1. Discovering FreeBSD
Introduction to FreeBSD

This book is designed for the new user and new system administrator of FreeBSD. This was written to help those who have no real UNIX background easily get started using FreeBSD. No matter what application, whether as a desktop system, or installed as a Internet server, FreeBSD has the power and the flexibility required to meet even the most demanding situations. FreeBSD, however, requires more of an administrative approach than most over-the-counter operating systems. Yet, because of this approach, FreeBSD requires less administration per functionality than Windows 95 and certainly several other operating systems. Given the correct approach, managing a FreeBSD system is simple and can be quite fun.

Even if you are just using FreeBSD as a desktop machine, it has the full power of a server and you are the new system administrator. Its hard to imagine yourself as a ``system administrator'' on a single Win95 machine, but technically it is a system, and you do administrate it. The reason it seems odd to call yourself a system administrator is because only one person can use a Win95 computer at a time.

FreeBSD is a multi-user system: Several people can access the same computer at the same time. This includes more than the ``File Serving'' capabilities of WinNT and Novell Servers. The users connected to the FreeBSD machine have access all their normal functionality as though they were actually at the server console. Users can even interact if they choose. FreeBSD also gives you much more control over the system than DOS or Windows 95. You have the ability to modify system parameters ``live'', not just edit the configuration file and have the changes take affect after you have rebooted. For example, you can change the IP address of your machine and then test immediately to see if it is working. You don't have to wait 5 minutes for your computer to reboot to see if a change has worked.

More and more as the Internet becomes a part of our lives and shapes the way we do business, companies and individuals are looking for economical ways of enhancing their abilities. Companies, in particular, are now in the position of providing Internet and intranet services to attract customers and improve business processes. At the same time, although hardware costs are coming down, software and support costs are steadily increasing. For the individual, the Internet is an entrepreneur's paradise. However, as they start up, they have to find inexpensive ways to provide the same range of services as large businesses on a budget that barely permits purchasing the hardware.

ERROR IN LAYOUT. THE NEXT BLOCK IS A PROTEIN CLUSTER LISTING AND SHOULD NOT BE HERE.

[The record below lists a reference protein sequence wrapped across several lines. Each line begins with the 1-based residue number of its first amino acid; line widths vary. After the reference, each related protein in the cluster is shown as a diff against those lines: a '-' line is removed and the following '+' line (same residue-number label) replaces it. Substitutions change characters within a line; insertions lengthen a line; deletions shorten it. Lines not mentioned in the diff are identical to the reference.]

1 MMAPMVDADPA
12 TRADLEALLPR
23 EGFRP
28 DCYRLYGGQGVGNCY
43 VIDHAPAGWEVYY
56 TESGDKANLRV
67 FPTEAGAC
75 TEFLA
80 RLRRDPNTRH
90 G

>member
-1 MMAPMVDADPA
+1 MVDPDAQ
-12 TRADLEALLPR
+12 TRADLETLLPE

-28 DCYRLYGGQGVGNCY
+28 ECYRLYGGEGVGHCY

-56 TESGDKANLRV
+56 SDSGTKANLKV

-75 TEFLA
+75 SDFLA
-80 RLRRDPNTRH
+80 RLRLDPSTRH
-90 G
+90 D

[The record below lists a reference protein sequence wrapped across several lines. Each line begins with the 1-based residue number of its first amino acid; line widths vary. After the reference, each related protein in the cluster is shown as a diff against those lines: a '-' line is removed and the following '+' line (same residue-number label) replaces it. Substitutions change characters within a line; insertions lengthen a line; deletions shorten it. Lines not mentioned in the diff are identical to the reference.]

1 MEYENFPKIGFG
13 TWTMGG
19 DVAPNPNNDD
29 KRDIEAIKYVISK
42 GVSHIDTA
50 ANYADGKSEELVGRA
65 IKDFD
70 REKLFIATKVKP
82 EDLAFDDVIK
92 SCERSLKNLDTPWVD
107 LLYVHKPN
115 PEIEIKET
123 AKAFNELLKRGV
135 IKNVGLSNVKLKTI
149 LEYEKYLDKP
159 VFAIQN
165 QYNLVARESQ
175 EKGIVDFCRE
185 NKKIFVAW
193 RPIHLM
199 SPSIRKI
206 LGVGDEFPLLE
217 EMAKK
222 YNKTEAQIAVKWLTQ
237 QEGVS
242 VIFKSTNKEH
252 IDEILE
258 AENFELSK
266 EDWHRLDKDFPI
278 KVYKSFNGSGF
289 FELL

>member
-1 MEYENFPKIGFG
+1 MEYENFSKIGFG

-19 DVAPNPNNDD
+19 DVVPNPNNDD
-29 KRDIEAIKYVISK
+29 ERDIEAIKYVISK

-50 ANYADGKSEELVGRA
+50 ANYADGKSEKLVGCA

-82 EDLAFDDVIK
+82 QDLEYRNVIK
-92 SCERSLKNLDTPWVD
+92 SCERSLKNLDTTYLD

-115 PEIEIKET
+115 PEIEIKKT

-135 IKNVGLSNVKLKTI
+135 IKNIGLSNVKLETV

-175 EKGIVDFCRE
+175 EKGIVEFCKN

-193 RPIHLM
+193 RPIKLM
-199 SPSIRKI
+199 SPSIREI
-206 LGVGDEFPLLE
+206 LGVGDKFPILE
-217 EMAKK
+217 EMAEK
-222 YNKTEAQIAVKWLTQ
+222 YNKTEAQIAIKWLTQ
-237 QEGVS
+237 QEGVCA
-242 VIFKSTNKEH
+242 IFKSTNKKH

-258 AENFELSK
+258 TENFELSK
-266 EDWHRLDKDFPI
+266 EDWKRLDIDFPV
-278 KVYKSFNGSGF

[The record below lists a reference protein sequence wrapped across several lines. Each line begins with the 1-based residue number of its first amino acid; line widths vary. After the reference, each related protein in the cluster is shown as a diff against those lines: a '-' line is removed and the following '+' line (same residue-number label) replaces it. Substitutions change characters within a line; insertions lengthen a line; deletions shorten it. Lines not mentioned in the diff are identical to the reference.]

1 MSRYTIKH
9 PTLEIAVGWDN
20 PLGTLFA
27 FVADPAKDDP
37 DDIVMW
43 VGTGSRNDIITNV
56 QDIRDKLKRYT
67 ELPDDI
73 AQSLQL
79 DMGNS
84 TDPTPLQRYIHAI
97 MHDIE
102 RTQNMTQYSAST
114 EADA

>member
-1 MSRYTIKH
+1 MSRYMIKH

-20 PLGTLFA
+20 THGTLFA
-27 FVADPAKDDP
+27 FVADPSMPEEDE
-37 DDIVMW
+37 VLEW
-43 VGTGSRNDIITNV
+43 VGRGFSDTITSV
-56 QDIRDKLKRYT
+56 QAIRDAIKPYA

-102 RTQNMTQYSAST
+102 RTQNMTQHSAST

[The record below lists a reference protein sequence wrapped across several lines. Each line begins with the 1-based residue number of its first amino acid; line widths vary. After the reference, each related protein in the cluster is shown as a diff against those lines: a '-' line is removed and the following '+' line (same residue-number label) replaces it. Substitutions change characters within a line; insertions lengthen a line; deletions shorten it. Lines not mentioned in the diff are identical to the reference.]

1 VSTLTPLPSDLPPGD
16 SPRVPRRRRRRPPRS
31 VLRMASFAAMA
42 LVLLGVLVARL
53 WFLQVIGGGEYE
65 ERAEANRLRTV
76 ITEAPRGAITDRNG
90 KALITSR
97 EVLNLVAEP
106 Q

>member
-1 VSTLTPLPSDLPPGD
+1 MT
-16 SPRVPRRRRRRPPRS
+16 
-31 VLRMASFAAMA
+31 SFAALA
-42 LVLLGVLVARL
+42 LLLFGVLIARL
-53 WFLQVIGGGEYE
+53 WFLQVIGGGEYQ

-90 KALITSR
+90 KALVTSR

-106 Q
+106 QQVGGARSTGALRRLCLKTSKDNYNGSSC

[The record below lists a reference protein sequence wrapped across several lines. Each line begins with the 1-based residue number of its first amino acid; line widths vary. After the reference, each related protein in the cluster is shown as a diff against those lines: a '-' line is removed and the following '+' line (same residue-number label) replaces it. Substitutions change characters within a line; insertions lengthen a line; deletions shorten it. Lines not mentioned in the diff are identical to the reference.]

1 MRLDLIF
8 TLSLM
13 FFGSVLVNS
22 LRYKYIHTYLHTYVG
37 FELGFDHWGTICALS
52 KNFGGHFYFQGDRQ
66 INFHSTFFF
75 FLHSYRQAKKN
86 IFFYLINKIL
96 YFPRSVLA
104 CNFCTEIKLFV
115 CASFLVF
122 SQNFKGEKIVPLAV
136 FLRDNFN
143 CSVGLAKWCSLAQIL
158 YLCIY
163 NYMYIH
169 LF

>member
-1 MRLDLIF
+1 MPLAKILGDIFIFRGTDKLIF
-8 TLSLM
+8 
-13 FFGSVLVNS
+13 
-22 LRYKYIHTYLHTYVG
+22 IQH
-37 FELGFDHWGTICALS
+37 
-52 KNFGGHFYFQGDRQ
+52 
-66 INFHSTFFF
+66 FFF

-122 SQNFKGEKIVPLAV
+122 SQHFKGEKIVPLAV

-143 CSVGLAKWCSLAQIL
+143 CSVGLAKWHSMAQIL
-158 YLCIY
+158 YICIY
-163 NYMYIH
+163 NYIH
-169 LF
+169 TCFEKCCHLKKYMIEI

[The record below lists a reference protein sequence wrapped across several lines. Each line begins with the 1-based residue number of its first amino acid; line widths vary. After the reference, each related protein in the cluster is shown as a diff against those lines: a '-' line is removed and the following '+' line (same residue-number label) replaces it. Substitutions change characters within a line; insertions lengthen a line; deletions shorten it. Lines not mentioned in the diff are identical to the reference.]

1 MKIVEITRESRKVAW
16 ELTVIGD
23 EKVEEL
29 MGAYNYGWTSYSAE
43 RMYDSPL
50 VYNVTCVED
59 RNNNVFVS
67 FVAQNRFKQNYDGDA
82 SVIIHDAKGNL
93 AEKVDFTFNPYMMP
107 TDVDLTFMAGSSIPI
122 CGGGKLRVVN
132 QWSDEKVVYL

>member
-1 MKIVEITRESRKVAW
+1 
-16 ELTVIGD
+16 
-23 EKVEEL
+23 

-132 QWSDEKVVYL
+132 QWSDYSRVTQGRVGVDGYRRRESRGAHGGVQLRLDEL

In a sense, UNIX is the touchstone of the Internet. There is now a strong emphasis on the standard protocols of the Internet---TCP/IP, DNS, HTTP, FTP, SMTP, POP3, IMAP, and the rest of the alphabet soup--- and most of those standards were developed or refined on the UNIX operating system. FreeBSD addresses both issues: It's based on one of the standards of the UNIX world, BSD 4.4, optimized for common, inexpensive Intel-based hardware, and (as the name implies) it's free.

Internet protocols are some of the strongest and most reliable features of FreeBSD. FreeBSD has many powerful WWW, DNS, and E-mail servers available. It also has a wide variety of TCP/IP related software available.

FreeBSD has may practical applications:

  • Server Applications

    • Run a "turnkey" WWW server.

    • Handle Internet E-Mail(including Pop3 E-Mail and IMAP protocols).

    • Domain Name Service.

    • Allow dial-up access to the Internet through PPP.

    • Allow Windows 3.x and Win95 users to map network drives and share server resources.

    • Act as a network router.

    • Be an Internet firewall or gateway.

    • Network file sharing with a Novell server.

    • Translate network addresses, allowing you to conserve your registered IP addresses.

    • An affordable UNIX X Window Workstation.

    • Run a wide range of FreeBSD Desktop applications:

      • Word Processing

      • Spreadsheets

      • Database processing

      • Personal finance

      • Multi-media

      • Video conferencing

    • Run applications from other platforms:

      • Linux

      • BSDi

      • SCO

      • Windows 3.1/DOS

      • Windows 95/NT

    • Provide security control for a single user.

  • Plus, lots of other company specific applications.

 

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